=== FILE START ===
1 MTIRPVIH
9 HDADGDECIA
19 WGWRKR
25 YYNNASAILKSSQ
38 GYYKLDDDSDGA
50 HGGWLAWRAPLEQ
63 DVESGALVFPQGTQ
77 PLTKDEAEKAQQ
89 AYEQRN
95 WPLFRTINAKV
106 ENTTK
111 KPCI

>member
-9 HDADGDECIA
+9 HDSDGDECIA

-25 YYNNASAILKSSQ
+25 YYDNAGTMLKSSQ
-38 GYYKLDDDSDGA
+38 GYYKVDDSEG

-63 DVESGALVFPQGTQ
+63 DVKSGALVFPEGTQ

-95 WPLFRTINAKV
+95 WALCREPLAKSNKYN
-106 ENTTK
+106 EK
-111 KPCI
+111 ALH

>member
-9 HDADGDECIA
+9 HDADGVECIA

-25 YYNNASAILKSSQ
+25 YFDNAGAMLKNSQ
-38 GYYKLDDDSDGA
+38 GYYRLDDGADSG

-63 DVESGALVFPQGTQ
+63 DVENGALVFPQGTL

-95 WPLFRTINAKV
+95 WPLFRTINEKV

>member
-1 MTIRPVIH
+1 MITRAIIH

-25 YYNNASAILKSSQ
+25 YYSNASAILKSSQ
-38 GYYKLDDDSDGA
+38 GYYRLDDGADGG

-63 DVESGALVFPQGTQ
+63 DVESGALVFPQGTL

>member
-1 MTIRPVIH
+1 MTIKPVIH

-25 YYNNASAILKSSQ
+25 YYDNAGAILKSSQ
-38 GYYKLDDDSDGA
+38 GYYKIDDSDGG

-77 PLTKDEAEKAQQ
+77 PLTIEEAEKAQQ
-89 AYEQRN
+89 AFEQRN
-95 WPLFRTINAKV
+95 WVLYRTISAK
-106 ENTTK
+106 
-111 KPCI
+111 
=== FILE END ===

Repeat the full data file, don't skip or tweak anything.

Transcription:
1 MTIRPVIH
9 HDADGDECIA
19 WGWRKR
25 YYNNASAILKSSQ
38 GYYKLDDDSDGA
50 HGGWLAWRAPLEQ
63 DVESGALVFPQGTQ
77 PLTKDEAEKAQQ
89 AYEQRN
95 WPLFRTINAKV
106 ENTTK
111 KPCI

>member
-9 HDADGDECIA
+9 HDSDGDECIA

-25 YYNNASAILKSSQ
+25 YYDNAGTMLKSSQ
-38 GYYKLDDDSDGA
+38 GYYKVDDSEG

-63 DVESGALVFPQGTQ
+63 DVKSGALVFPEGTQ

-95 WPLFRTINAKV
+95 WALCREPLAKSNKYN
-106 ENTTK
+106 EK
-111 KPCI
+111 ALH

>member
-9 HDADGDECIA
+9 HDADGVECIA

-25 YYNNASAILKSSQ
+25 YFDNAGAMLKNSQ
-38 GYYKLDDDSDGA
+38 GYYRLDDGADSG

-63 DVESGALVFPQGTQ
+63 DVENGALVFPQGTL

-95 WPLFRTINAKV
+95 WPLFRTINEKV

>member
-1 MTIRPVIH
+1 MITRAIIH

-25 YYNNASAILKSSQ
+25 YYSNASAILKSSQ
-38 GYYKLDDDSDGA
+38 GYYRLDDGADGG

-63 DVESGALVFPQGTQ
+63 DVESGALVFPQGTL

>member
-1 MTIRPVIH
+1 MTIKPVIH

-25 YYNNASAILKSSQ
+25 YYDNAGAILKSSQ
-38 GYYKLDDDSDGA
+38 GYYKIDDSDGG

-77 PLTKDEAEKAQQ
+77 PLTIEEAEKAQQ
-89 AYEQRN
+89 AFEQRN
-95 WPLFRTINAKV
+95 WVLYRTISAK
-106 ENTTK
+106 
-111 KPCI
+111 